Monday, July 1, 2013

two hundred and seventy-one

Though I prefer homemade foods and meals, there are a couple of tasty things that come in packets--like butter curry mix.  I mix the paste with melted butter, coat the chicken in it, and cook until the chicken is cooked, then I top the whole thing off by adding water and making a pot of basmati rice.  Complex?  Hardly.  Delicious?  Yes.  As a housewife, however, I can't make a meal-in-a-box without feeling like a bum.  In most cases I would make bread or dessert, but for years naan was one of those breads that was easier and tastier to buy.  Finally, after much experimentation I realized I had tweaked my recipe and techniques enough to produce something pretty darn close to the naan I get from the local Indian restaurants without a tandoor.

P.S.  The unrisen dough can be frozen for up to a month.  The morning of the day you plan to bake the naan, place the frozen dough in a greased bowl at room temperature.  By dinner time, it will be risen and you'll be ready to start at step 4.

Homemade Naan

  • 2 cups bread flour
  • 1/2 teaspoon coarse salt
  • 1 teaspoon yeast
  • 1/2 teaspoon baking soda
  • 3/4 cup plain yogurt (not Greek)
  • 3 + 4 tablespoons melted butter, divided

  1. In the bowl of a stand mixer, combine 2 cups bread flour, 1/2 teaspoon coarse salt, 1 teaspoon yeast, and 1/2 teaspoon baking soda.  Use the dough hook as a spoon to combine the dry ingredients before you attach it to the mixer.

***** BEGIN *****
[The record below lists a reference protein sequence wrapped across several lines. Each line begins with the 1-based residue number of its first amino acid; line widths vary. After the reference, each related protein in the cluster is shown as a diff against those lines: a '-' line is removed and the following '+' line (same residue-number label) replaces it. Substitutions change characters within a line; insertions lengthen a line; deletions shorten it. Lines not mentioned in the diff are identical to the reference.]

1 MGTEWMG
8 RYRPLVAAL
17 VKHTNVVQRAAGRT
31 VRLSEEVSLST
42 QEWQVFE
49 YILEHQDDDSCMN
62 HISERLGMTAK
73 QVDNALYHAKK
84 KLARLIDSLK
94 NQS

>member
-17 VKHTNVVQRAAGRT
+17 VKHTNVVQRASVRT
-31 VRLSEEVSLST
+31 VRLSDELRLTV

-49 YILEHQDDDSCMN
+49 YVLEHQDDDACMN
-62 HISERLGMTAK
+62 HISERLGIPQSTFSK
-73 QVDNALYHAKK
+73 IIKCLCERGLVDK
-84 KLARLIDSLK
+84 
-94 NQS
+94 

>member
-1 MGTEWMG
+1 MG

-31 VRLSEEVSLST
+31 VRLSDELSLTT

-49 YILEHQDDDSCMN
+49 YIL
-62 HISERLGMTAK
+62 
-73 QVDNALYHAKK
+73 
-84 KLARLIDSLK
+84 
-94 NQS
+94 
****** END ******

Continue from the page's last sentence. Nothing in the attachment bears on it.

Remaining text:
2. Add 3/4 cup plain yogurt and 3 tablespoons melted butter to the flour mixture.  Mix on low speed until the dough is smooth, elastic, and not sticky (about 10 minutes).  If the dough seems shaggy and dry, add a tablespoon of water.
  3. Remove the dough from the mixer bowl, then grease the bowl.  Return the dough to the bowl and coat it with oil.  Cover the bowl with a dampened tea towel and let rise until the dough has doubled (about 90 minutes).
  4. When the dough has risen, punch it down and divide it into quarters and roll the quarters into balls.  (You can also add minced, sauteed garlic or onion to the dough at this point.)  Cover the dough balls with the tea towel and let them rest for 20 minutes.  While the dough is resting, place a large baking pan in the oven.  Set the oven to preheat to 475 F.
  5.  When the dough has rested and the oven is hot, flatten out two of the balls of dough and stretch them into 10 inch long, 1/4 inch thick ovals.  Remove the pan from the oven, then place it upside down on top of two cooling racks.  Carefully but quickly lay the naan side by side on the inverted baking sheets.  Brush the tops of the naan with butter, then return the pan to the oven.
  6. Bake the naan for 3 minutes, then use tongs to flip them.  Brush the top of the naan with more butter, then bake an additional 3 minutes, or until golden brown and puffy.  Wrap the baked naan in a dry tea towel or napkin to allow them to soften.
  7. Repeat steps 4-6 with the other two dough balls.

Makes 4 loaves.

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